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Google and Microsoft speak volumes with silence

The following charts show Google and Microsoft revenues and operating income:

Both companies showed healthy growth. Revenues: Microsoft 6%, Google 24%. Operating Income: Microsoft 12%, Google 48%. Google had a particularly weak margin Q1 2011 so its income growth appears very strong.

The surprise in Microsoft’s performance was the 4.8% increase in Windows revenue at a time when PC sales were expected to be declining or flat. Final PC numbers are not yet out so we’ll have to check back on this figure to see whether Microsoft has been able to get higher pricing for Windows or whether the market did expand. (Average revenues per PC sold have been quite steady for years). Overall, Microsoft’s business shows consistency. Of course, that should not be cause for comfort. Nokia had remarkable consistency until it jumped from a burning platform and RIM grew more rapidly until its platform imploded.

As Google still obtains 96% of its income from advertising, it’s quite remarkable that it is now at 61% of Microsoft’s revenues. Google is also growing more rapidly than Microsoft so the possibility exists that the top ad service will overtake the top software company in revenue, establishing a new benchmark for how software can be monetized.

The curious thing about both of these companies’ financial performance is that mobility does not appear to have had any impact on either top or bottom lines[1].  There is no business division or income statement line that can be attached to mobile revenues. Microsoft placed Windows Phone under Entertainment and Devices but that division is dominated by Xbox and accessories. Google bundles everything under Advertising and has never broken out mobile, much less Android-derived income.

The surge in valuation for mobile-focused startups seems to leave investors in both these companies unaffected. The damnation for both companies lies in mobility being non-core businesses whose strategies center on reaction and defense.

Notes:

  1. Google does not answer specific questions about the impact of mobile on their business but they do acknowledge that there are traffic acquisition costs (TAC) associated with OEMs and Carriers who deploy Android. This means that there are costs of mobile sales (i.e. Search) but not to any measure of specific value.
  • Walt French

    Surely some of the Windows anomaly is explained by their accounting practice of realizing revenues over many quarters following the first license sale. A surge of sales in 2009 and 2010 would translate into revenues building even as recent sales declined.

    As I understand it, anyway.

    I’m still having trouble seeing some of the gains you’re describing. For instance, Windows Operating Income looks to be well off of last quarter and 4 quarters ago. Is there a link to the data behind these charts?

    • http://www.asymco.com Horace Dediu

      They do have deferrals in their business, which might explain the situation.
      I have not uploaded my tables but last quarter’s Windows income was $2.93b vs. 2.76b the year before.

      • KirkBurgess

        I imagine microsoft charges a cheaper licence for netbooks using the less featured windows starter (or whatever its called)? If so, the decline in netbook shipments (thanks to mobile devices) may improve microsofts margins.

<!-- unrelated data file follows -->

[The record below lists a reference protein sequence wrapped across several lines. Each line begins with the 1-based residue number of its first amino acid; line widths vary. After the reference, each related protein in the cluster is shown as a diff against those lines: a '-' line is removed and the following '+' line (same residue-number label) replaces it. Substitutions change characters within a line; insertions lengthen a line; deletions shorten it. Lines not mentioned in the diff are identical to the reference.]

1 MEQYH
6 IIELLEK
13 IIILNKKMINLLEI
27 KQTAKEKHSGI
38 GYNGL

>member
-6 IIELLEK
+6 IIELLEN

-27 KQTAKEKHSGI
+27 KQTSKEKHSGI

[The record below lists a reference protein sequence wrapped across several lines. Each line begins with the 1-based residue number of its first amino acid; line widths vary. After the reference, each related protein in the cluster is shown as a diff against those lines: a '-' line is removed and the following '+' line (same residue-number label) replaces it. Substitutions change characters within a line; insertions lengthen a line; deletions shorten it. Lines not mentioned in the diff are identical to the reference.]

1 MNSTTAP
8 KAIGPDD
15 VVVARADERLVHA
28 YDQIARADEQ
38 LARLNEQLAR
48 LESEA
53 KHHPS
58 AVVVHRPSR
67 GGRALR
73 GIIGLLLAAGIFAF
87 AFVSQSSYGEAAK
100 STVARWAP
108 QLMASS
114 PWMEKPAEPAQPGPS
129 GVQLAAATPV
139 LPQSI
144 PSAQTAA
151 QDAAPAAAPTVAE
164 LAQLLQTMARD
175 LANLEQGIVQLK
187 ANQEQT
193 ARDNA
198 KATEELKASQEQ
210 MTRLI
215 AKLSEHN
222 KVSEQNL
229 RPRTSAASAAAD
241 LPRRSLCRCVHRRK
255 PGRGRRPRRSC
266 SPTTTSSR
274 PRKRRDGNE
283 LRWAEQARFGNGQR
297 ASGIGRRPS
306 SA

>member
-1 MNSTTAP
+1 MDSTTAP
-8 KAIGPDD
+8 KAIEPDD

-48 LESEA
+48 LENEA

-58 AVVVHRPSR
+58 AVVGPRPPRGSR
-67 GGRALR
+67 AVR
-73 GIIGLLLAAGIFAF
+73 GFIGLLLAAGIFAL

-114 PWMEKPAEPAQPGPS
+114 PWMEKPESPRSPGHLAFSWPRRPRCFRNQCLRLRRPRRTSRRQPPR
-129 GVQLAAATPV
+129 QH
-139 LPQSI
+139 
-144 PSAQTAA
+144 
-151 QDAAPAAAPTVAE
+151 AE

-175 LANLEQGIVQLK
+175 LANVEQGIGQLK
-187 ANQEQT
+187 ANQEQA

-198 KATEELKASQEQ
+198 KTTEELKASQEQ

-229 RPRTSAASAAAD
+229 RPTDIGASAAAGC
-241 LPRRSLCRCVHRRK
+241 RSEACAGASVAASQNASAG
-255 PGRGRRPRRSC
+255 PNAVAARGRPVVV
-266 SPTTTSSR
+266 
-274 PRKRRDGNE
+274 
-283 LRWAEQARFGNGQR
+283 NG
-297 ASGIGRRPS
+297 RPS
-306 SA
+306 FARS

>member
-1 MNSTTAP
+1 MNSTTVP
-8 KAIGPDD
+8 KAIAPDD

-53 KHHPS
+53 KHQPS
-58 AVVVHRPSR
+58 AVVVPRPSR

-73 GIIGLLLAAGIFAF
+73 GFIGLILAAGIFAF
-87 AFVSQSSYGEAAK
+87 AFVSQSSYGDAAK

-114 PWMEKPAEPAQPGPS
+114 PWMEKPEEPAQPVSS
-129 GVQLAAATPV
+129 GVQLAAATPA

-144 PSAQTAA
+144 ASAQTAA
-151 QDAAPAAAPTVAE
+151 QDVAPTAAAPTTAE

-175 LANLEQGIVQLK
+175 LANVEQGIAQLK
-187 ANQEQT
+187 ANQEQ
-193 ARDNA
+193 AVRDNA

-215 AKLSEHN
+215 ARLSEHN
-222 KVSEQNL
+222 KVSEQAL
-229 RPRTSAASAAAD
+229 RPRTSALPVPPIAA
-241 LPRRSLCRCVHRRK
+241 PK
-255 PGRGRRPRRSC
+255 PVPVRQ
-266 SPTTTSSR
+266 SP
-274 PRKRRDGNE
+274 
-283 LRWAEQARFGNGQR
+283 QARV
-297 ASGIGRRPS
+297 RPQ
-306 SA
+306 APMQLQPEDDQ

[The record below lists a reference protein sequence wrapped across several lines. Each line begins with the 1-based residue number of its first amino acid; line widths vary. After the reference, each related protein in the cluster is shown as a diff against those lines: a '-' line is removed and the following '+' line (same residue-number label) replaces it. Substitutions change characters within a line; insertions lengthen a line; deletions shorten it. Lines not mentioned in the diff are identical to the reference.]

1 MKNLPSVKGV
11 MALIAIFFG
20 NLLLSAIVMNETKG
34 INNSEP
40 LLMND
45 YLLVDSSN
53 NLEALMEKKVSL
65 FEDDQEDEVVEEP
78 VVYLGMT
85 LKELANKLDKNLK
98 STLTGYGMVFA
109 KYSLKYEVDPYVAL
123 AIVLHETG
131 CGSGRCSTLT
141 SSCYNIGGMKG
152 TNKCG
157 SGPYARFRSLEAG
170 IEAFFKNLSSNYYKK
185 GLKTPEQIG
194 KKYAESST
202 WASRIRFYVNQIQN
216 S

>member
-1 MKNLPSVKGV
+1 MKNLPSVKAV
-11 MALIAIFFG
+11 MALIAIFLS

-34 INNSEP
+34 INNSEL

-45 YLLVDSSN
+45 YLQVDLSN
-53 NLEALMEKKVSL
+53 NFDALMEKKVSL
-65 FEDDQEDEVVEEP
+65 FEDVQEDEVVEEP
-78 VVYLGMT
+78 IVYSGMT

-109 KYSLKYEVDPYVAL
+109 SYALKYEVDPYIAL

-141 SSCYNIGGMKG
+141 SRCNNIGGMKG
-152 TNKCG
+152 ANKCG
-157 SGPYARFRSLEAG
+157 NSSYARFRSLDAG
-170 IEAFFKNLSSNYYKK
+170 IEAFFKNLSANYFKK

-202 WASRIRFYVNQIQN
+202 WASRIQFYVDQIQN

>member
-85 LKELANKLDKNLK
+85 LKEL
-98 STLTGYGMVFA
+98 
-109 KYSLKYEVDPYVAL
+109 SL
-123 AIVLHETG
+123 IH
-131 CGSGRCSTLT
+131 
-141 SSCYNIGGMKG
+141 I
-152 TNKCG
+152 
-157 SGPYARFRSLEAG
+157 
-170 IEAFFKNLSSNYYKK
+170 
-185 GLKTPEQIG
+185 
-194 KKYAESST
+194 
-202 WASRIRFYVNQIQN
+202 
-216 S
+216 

Even if PC shipments contracted or slowed in growth, if a higher % of those shipments were paying the full microsoft windows licence, I can see their income growth outpacing the overall PC market.

      • Duwain Powell

        One flaw in your analysis: The marginal cost per license is approaching zero. Conversely, margins are approaching 100% with each additional license sold (beyond the first license of course). A decline it netbook sales would only serve to decrease revenues and profit — margins would not be affected.

      • hkhard

        Wouldn’t this probably be due to MS selling more “expensive” Software Assurance licenses in re enterprises upgrading to Win7?

  • https://twitter.com/#!/reda_ek Reda

    I think in the slides from MS, I saw that PC market actually grew in line with revenue (~4)

  • r.d

    What was the TAC before Android was deployed.
    2 Billion TAC is going to Apple, Mozilla, Cell operators, OEM?

    As far as Microsoft is concerned XBox is most like was channel stuffed for the
    holidays so the first quarter was down.  Windows division could also be like that.

  • Flooey

    Google doesn’t break out mobile revenue in the earnings statement, but they sometimes address it in the earnings call.  The most recent appears to be in Q3 2011, when they said they had a $2.5 billion annual run rate from mobile.  That’s up from a $1 billion run rate the previous time they addressed it, in Q3 2010.  So mobile appears to be a small portion of their revenue, but a sizable absolute number, and growing at around 150% a year (extrapolating from only two points).

  • http://twitter.com/isellsoap Francesco Schwarz

    Just

    • Secular_Investor

      Thanks, Great Stuff Francesco,

      A really valuable resource.Why don’t you post a link on the Braeburn Group blog site?

      • http://twitter.com/isellsoap Francesco Schwarz

        Thanks for the tip, I will do that.

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  • http://twitter.com/Marcos_El_Malo Marcos_El_Malo

    This is interesting context for Larry Page’s testimony in the Oracle v. Google trial that Android is not “critical” to Google. I was wondering how he could say that with a straight face.

  • KirkBurgess

    Would it be accurate to say that Googles biggest external supplier of its main product (users) is infact Apple, given the large payment google makes to Apple for default search position on iOS devices and the Mac/PC Safari browser?

    Or would Mozilla’s firefox still account for more users, leaving apple in number 2 position?

    • http://www.asymco.com Horace Dediu

      I think of Apple and Microsoft as Google’s primary channel partners. The trouble is that these partners may put pressure on this one supplier as Google is increasingly trying to disrupt up-stream.

  • echotoall

    “The damnation for both companies lies in mobility being non-core businesses whose strategies center on reaction and defense.”